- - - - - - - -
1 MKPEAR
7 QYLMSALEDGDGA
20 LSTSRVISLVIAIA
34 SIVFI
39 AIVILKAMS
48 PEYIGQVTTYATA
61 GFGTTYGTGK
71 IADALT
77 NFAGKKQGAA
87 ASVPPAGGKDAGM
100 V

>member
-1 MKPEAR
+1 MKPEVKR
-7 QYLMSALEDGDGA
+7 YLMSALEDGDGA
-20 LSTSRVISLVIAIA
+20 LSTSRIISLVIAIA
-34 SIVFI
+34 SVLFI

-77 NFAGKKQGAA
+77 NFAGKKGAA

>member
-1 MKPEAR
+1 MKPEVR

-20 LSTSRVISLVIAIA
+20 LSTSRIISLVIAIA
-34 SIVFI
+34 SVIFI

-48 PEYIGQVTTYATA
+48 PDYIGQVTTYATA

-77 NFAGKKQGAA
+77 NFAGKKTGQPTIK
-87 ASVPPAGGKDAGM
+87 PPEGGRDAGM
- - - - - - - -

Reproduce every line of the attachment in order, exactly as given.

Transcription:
1 MKPEAR
7 QYLMSALEDGDGA
20 LSTSRVISLVIAIA
34 SIVFI
39 AIVILKAMS
48 PEYIGQVTTYATA
61 GFGTTYGTGK
71 IADALT
77 NFAGKKQGAA
87 ASVPPAGGKDAGM
100 V

>member
-1 MKPEAR
+1 MKPEVKR
-7 QYLMSALEDGDGA
+7 YLMSALEDGDGA
-20 LSTSRVISLVIAIA
+20 LSTSRIISLVIAIA
-34 SIVFI
+34 SVLFI

-77 NFAGKKQGAA
+77 NFAGKKGAA

>member
-1 MKPEAR
+1 MKPEVR

-20 LSTSRVISLVIAIA
+20 LSTSRIISLVIAIA
-34 SIVFI
+34 SVIFI

-48 PEYIGQVTTYATA
+48 PDYIGQVTTYATA

-77 NFAGKKQGAA
+77 NFAGKKTGQPTIK
-87 ASVPPAGGKDAGM
+87 PPEGGRDAGM